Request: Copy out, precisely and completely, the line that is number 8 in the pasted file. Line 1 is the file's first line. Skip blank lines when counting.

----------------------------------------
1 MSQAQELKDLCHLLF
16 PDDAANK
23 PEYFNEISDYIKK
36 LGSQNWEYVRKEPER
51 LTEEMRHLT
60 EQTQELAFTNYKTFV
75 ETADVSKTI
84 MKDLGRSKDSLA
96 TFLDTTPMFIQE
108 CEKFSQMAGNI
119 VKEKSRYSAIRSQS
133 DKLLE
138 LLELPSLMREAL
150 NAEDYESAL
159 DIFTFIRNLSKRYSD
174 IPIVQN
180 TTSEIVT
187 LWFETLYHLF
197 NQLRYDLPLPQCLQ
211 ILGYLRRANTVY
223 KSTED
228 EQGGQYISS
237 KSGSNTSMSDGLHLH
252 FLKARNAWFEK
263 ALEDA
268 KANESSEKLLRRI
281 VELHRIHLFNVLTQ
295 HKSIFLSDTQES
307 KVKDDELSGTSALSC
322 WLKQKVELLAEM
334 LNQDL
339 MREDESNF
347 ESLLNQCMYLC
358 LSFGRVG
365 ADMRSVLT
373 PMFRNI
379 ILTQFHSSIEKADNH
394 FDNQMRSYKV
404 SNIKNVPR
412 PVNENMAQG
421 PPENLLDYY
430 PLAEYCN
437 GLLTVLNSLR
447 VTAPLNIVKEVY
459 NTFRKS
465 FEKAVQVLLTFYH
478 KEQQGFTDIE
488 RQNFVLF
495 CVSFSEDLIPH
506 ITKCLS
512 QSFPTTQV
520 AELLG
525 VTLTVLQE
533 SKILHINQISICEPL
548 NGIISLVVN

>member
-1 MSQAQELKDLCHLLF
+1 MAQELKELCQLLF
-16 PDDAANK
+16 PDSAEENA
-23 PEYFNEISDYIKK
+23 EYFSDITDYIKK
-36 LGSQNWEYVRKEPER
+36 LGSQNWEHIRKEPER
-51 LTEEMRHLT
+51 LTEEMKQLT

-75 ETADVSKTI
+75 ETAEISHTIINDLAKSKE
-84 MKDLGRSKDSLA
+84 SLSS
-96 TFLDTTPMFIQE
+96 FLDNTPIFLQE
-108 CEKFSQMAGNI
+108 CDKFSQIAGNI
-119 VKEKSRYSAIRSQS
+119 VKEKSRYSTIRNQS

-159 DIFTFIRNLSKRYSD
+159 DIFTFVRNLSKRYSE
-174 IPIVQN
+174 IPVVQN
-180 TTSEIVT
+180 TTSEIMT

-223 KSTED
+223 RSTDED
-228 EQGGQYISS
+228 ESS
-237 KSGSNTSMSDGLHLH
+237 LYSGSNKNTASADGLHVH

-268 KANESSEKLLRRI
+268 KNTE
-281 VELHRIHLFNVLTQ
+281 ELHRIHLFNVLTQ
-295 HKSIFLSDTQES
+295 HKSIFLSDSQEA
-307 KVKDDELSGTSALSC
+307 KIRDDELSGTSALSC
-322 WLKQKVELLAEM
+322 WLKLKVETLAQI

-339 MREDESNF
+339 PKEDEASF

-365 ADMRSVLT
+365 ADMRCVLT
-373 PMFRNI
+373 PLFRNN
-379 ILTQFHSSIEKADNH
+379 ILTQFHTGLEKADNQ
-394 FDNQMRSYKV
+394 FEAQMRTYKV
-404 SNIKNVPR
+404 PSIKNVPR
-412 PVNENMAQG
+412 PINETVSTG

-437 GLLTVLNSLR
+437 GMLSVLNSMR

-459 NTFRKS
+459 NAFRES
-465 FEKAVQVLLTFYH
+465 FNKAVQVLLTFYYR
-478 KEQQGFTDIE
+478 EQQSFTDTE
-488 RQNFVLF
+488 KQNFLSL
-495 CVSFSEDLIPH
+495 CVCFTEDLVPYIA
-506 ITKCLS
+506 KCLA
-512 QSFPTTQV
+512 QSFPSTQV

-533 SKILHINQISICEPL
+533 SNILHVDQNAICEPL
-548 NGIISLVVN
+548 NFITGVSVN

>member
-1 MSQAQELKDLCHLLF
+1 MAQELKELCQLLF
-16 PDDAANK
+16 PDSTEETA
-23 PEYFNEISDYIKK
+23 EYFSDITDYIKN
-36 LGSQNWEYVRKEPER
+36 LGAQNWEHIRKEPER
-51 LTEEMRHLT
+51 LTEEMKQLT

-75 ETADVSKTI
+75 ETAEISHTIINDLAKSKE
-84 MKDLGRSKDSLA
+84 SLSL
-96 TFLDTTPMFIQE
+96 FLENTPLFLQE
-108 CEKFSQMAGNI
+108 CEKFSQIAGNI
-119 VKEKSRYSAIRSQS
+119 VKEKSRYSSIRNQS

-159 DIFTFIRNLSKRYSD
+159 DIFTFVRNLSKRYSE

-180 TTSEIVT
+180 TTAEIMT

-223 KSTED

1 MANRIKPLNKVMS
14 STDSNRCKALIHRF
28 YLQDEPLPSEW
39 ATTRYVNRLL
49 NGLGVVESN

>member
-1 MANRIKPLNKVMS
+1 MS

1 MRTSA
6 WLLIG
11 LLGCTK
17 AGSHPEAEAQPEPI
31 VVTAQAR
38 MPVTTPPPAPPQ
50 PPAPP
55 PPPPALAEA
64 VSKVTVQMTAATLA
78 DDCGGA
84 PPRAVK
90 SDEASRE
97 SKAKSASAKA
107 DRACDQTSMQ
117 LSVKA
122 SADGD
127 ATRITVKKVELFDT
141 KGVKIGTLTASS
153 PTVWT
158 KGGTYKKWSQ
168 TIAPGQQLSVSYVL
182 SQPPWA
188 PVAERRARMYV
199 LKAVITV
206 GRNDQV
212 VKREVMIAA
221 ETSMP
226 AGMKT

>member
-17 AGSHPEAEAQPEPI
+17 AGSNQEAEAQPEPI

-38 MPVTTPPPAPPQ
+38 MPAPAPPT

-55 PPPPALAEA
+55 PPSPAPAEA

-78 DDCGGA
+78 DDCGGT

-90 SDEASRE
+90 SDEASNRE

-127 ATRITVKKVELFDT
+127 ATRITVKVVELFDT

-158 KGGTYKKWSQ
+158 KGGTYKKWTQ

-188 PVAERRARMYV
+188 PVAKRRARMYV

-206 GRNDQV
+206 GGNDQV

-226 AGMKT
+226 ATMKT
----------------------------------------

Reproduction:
84 MKDLGRSKDSLA